It’s really important, by the way, that we don’t get wrapped up in the idea that it is “the economy” vs “human life”. The economy consists of people’s lives, in a very direct way: if you stop people working, you make their lives worse; their businesses go under, they fall behind on rent or mortgages, they can’t afford to buy the things they want or need.
From attitudes to risk, we turn, lastly, to conceptions of death, where Mary Harrington makes a very important contribution. Harrington takes to task the implicit assumption among high-income societies that “everyone will live forever”. The title of Harrington’s piece, “Not Every Death is Tragic”, is rather unfortunate and I imagine will cause many not to read it. I’d recommend not making that mistake. It is a provocative read, but the title has little bearing to the article which is a sensitive, personal and realistic take on death. Her point about herd immunity is interesting and one wonders if this should be the way forward (“Unless a vaccine is discovered, any relaxation of lockdown will result in a new spike in infections, followed by further lockdowns, and so on until we reach — yes — herd immunity”). Perhaps less controversially, Harrington also discusses the fact that in less affluent societies where “death is already a familiar presence, the risk calculus of virus transmission looks very different”. This point has been repeated elsewhere in discussions of a “white collar quarantine” (and I discussed it in this piece over a month ago). Harrington’s comparative point is one that resonates with me, having spoken with family living in middle-income countries outside of Europe, as well as with friends working in blue collar jobs here in the UK.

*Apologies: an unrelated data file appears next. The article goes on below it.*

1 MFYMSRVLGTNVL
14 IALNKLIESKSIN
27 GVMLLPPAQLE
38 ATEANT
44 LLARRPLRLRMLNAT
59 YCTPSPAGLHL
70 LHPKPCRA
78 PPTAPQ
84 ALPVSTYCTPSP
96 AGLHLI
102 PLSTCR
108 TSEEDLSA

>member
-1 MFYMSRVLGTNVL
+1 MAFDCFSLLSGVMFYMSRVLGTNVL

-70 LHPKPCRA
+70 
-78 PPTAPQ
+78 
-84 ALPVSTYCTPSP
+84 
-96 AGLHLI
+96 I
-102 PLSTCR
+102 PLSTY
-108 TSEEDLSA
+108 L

Harrington delivers some hard-hitting truths on the way we as a society think about death (“our culture treats death as abnormal, even outrageous — not the inevitable fact it still is”). I suppose the only thing I would add is that while inevitable, death for the Christian does not have the last word (see my reflection on hopeful realism here). Regardless of whether it is someone dying at the peak of their powers, or after a long life, death is not how things should be, though we recognise that it is how things in reality are. It is something that we will all go through. Setting semantics aside, Harrington’s piece implicitly reminds us that we might wish to reconsider recovering a common vocabulary for speaking about death that draws on religious traditions in general, and Christianity in particular. I, for one, would welcome this re-development in our public discourse.